• Disaccharides: It is a class of carbohydrates that contain two monosaccharide units joined by a glycosidic bond. Examples are sucrose, lactose, and maltose.
Classification of Disaccharide
  • Oligosaccharides: It is a class of carbohydrates that contain a small number of monosaccharide units, such as three to ten units joined by an o-glycosidic bond: example- raffinose.
  • Polysaccharides: As the name depicts, polysaccharides are ‘polymer of saccharides’. We may call them ‘complex carbohydrates. They are long polymeric chains of monosaccharide units joined together by glycosidic linkage: example- starch, cellulose, glycogen, and chitin.
Classification of Polysaccharide

Starch is a polysaccharide that is stored as a form of energy in plants. It consists of two types of polymeric chains known as amylose and amylopectin. Amylose forms a linear structure with \(\alpha 1 – 4\) glycosidic bonds, while amylopectin forms a branched structure with \(\alpha 1 – 4\) and \(\alpha 1 – 6\) glycosidic bonds.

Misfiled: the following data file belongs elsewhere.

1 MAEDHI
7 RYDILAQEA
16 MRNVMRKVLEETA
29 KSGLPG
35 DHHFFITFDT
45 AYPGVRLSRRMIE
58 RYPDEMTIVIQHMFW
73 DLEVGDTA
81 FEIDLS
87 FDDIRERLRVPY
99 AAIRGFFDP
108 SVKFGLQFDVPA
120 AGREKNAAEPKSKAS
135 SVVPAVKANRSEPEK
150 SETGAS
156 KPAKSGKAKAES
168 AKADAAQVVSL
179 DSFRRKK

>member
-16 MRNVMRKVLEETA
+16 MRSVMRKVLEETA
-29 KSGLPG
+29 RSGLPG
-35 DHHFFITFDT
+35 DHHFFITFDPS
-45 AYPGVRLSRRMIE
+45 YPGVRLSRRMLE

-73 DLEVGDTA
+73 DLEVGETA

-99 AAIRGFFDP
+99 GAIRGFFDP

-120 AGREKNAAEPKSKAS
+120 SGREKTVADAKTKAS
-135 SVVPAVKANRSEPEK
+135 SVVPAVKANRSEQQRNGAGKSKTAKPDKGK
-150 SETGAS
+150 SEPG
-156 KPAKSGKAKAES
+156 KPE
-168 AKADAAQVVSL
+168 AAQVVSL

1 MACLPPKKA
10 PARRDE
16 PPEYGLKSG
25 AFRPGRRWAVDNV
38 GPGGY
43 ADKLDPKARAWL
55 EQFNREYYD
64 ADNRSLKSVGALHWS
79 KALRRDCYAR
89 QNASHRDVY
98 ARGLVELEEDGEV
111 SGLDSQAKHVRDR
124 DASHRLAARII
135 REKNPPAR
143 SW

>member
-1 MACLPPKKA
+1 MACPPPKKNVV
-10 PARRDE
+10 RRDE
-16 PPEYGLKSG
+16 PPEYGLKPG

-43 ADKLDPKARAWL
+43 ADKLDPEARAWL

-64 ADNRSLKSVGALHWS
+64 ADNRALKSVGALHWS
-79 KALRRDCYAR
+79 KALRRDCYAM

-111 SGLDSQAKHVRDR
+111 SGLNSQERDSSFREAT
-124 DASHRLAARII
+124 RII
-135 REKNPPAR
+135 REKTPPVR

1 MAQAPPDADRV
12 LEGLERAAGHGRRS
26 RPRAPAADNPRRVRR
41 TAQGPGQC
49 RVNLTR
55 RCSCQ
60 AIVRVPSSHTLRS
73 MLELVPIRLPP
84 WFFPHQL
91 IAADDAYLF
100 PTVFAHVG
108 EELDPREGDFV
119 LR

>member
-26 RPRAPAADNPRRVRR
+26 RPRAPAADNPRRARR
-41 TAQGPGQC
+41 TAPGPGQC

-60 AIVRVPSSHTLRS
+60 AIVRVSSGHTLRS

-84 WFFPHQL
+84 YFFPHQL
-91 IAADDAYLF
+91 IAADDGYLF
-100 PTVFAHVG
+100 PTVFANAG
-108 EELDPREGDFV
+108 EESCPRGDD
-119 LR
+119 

Structure of Starch

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What is the Biological Importance of Carbohydrates

Below we have mentioned the significance of carbohydrates:

  • Carbohydrates help in metabolism and are the primary source of energy to our body in the form of glucose. 
  • Plant cells are made up of cellulose which is a disaccharide. The cellulose in plants is also used in manufacturing papers, fabrics, and wood for construction purposes.
  • One of the essential processes in our biosphere is photosynthesis which regulates oxygen and carbon dioxide gas balance among plants and animals. During photosynthesis, plants use sunlight and carbon dioxide to release oxygen to the atmosphere, and glucose is prepared and stored in plants as a form of energy. When animals feed on plants, they also get energy from this stored carbohydrate and hence, we can survive.
  • Importance of carbohydrates in our diet: carbohydrates are one of our body’s primary sources of calories.
  • Starch is stored in plants as an energy source that contains thousands of glucose units.